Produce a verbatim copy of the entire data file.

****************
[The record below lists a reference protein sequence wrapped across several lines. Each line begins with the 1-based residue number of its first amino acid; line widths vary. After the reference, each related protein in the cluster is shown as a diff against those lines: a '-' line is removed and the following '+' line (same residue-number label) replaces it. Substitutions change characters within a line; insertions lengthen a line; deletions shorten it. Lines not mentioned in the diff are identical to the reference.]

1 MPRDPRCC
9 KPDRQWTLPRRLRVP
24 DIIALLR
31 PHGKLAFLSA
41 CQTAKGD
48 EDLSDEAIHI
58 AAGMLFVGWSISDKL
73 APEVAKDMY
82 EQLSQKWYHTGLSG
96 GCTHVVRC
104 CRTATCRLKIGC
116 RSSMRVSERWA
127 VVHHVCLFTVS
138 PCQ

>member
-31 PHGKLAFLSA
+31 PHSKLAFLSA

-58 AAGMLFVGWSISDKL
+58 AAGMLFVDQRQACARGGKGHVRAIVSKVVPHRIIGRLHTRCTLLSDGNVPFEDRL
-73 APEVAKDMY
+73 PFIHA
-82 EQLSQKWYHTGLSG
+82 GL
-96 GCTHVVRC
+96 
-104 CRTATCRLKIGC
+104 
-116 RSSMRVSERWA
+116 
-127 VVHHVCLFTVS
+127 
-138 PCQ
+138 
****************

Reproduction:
[The record below lists a reference protein sequence wrapped across several lines. Each line begins with the 1-based residue number of its first amino acid; line widths vary. After the reference, each related protein in the cluster is shown as a diff against those lines: a '-' line is removed and the following '+' line (same residue-number label) replaces it. Substitutions change characters within a line; insertions lengthen a line; deletions shorten it. Lines not mentioned in the diff are identical to the reference.]

1 MPRDPRCC
9 KPDRQWTLPRRLRVP
24 DIIALLR
31 PHGKLAFLSA
41 CQTAKGD
48 EDLSDEAIHI
58 AAGMLFVGWSISDKL
73 APEVAKDMY
82 EQLSQKWYHTGLSG
96 GCTHVVRC
104 CRTATCRLKIGC
116 RSSMRVSERWA
127 VVHHVCLFTVS
138 PCQ

>member
-31 PHGKLAFLSA
+31 PHSKLAFLSA

-58 AAGMLFVGWSISDKL
+58 AAGMLFVDQRQACARGGKGHVRAIVSKVVPHRIIGRLHTRCTLLSDGNVPFEDRL
-73 APEVAKDMY
+73 PFIHA
-82 EQLSQKWYHTGLSG
+82 GL
-96 GCTHVVRC
+96 
-104 CRTATCRLKIGC
+104 
-116 RSSMRVSERWA
+116 
-127 VVHHVCLFTVS
+127 
-138 PCQ
+138 